In the terminal Elle hurries past her, not turning to look. Elle didn’t check a bag, hopefully Roarke did, and Elle can get Jo out of the airport and into the car before Roarke emerges from baggage claim. Whatever Roarke wants—a confrontation, or just to mess with Elle, hear the fear in her voice, maybe—Elle will prevent it. The cat won’t get me, she thinks, defiant. Never again. She breaks into a run.

She spots Jo easily among the masked faces. Jo holds a geranium in a pot, a shout of crimson against the gray hall. Golden letters are stuck into the earth around the plant, spelling Elle’s name. Love burns in Elle. It’s beautiful and simple—so very Jo.

“Hi,” Elle whispers, breathing the scent of her. Jo’s dark hair strokes her cheek.

“How was the flight?”

“Let’s talk in the car.” She has to get Jo out of here.

The glass doors whisper open, warm night air strokes Elle’s face, lifting the airplane chill from her skin.

The blind woman strides past, laughing, surrounded by three clamoring children and a man who is presumably her husband. She tears off her mask with a whoof sound of relief. She has a homely, square face, not at all like Roarke’s.

Elle stops and stares. She watches the woman stride into the distance. She starts to laugh, too.

“What is it?” Jo says.

“I’m happy to see you,” Elle says, truthfully.

The cat that lives in Elle hasn’t woken since they’ve been together. Elle still feels it stir when she goes to places where bodies are gathered close together—live music, airplanes. The plump stink of it all, the rustle and sigh of clothing, flesh brushing flesh—at such times she feels the claws flex, one two, one two, sharp points ready to pierce.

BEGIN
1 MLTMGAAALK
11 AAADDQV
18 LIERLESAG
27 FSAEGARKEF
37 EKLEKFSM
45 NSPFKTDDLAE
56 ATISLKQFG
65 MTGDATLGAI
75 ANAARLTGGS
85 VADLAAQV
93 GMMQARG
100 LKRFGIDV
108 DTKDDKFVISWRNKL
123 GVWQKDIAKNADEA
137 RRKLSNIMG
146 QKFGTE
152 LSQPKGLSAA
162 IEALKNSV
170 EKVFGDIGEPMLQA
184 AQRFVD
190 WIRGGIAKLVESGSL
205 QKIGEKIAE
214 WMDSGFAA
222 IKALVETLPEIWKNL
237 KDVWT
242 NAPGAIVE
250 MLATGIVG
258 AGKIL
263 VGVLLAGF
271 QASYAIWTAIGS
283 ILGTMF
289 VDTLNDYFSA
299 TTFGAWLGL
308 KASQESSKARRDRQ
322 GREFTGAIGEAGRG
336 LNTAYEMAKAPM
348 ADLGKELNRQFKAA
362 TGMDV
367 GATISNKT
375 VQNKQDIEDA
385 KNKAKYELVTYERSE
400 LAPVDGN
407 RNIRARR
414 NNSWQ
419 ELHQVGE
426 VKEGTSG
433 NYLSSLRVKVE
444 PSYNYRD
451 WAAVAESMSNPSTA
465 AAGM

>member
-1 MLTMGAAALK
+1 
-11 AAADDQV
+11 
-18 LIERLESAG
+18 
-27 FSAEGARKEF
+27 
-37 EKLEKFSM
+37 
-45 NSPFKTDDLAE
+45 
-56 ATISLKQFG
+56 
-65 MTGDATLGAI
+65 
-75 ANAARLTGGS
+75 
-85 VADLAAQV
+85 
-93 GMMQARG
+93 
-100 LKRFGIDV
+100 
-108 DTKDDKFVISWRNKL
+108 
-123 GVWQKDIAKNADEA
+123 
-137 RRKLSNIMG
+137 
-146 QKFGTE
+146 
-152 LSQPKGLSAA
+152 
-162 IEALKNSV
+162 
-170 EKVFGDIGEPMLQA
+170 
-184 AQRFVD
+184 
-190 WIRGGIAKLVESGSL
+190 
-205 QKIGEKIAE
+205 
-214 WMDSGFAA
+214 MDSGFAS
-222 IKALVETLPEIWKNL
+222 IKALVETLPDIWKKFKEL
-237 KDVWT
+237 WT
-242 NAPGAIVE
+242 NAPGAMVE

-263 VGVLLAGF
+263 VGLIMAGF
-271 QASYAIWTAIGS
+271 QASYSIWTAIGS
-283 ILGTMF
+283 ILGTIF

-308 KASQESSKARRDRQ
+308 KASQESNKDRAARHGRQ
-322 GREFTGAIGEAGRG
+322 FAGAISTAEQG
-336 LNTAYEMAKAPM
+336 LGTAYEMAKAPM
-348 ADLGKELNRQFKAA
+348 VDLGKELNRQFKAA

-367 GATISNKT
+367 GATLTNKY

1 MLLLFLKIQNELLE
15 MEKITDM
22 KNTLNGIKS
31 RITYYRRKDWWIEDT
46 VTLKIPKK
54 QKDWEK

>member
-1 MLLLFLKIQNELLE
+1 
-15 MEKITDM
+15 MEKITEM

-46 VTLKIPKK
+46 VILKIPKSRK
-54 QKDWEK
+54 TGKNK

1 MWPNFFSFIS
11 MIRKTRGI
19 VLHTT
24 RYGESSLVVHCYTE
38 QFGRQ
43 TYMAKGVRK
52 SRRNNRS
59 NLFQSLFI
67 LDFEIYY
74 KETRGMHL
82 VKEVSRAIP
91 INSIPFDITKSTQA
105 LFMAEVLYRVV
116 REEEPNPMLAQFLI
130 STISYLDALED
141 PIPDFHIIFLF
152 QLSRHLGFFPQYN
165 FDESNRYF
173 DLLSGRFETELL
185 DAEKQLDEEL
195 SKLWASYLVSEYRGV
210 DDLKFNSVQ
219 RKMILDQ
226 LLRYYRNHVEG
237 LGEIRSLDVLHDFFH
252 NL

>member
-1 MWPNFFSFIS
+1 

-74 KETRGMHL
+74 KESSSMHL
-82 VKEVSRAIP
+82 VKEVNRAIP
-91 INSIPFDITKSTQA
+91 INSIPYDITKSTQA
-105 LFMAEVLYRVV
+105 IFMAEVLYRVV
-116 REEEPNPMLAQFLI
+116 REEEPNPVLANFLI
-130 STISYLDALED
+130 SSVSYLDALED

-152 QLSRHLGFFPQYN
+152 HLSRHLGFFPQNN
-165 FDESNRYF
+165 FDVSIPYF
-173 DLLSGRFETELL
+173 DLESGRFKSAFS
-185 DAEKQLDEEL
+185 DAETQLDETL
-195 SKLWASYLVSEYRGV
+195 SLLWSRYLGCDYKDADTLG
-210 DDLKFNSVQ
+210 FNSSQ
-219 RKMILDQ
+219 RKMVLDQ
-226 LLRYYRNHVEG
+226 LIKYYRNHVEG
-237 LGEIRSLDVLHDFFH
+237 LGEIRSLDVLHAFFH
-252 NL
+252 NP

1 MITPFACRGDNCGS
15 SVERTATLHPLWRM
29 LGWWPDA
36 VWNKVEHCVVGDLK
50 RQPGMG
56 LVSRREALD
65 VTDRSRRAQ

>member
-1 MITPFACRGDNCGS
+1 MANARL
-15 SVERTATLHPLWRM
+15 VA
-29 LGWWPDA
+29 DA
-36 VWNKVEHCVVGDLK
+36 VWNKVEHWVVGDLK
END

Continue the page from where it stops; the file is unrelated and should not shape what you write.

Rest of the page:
Sometimes she sees Roarke in other women’s faces. Roarke, the first, the one who woke it up. But Elle breathes, sometimes puts on a movie, and it goes away again. Jo has fixed her. Roarke is long gone into the past and Jo need never know what Elle was, once. How she liked to see the red life run out of narrow cuts—how she marked Roarke’s ear. The stainless steel exacto knife slipped through the lobe like butter. “You’re mine,” she whispered to Roarke, knowing it was true. “I mark you as mine.” They were bound together forever by deep things. The blood smelled like tin, sticky on her hands.

Elle shakes herself and tucks Jo’s arm in hers. It will be OK, all that is in the past. She can be happy, after all. The cat will stay in the red dreams where it belongs and she won’t need to do those things again. Not to Jo. Never to Jo. Even demons age and dwindle.

Together, they go into the night.

Catriona Ward was born in Washington, DC and grew up in the United States, Kenya, Madagascar, Yemen, and Morocco. She read English at St Edmund Hall, Oxford and is a graduate of the Creative Writing MA at the University of East Anglia. Her recent gothic thriller The Last House on Needless Street was highly-praised by Stephen King and is a Times Book of the Month, Observer Book of the Month and a Times bestseller. Catriona's debut Rawblood also won the 2016 August Derleth, making her the only woman to have won the prize twice. Her short stories have appeared in numerous anthologies and shortlisted for various prizes. She lives in London and Devon.

If you enjoyed this story, Catriona recommends you try the short story Where are You Going, Where Have You Been? by Joyce Carol Oates. Catriona says, “It is possibly the most frightening piece of fiction in existence.” She also recommends the novel We Have Always Lived in the Castle by Shirley Jackson (“No one does anarchic antiheroines like Shirley Jackson,” Catriona says,” and Merricat Blackwood is one of the best.”) Catriona also suggests you get your hands on the short story collection Get in Trouble by Kelly Link. “When you finish reading,” Catriona says, “it's the so-called 'real' world that seems insubstantial.”

Literally is WePresent’s slowly expanding library of written commissions by some of the best writers in the world. The hand-drawn typography on this page was created by Chris Ashworth.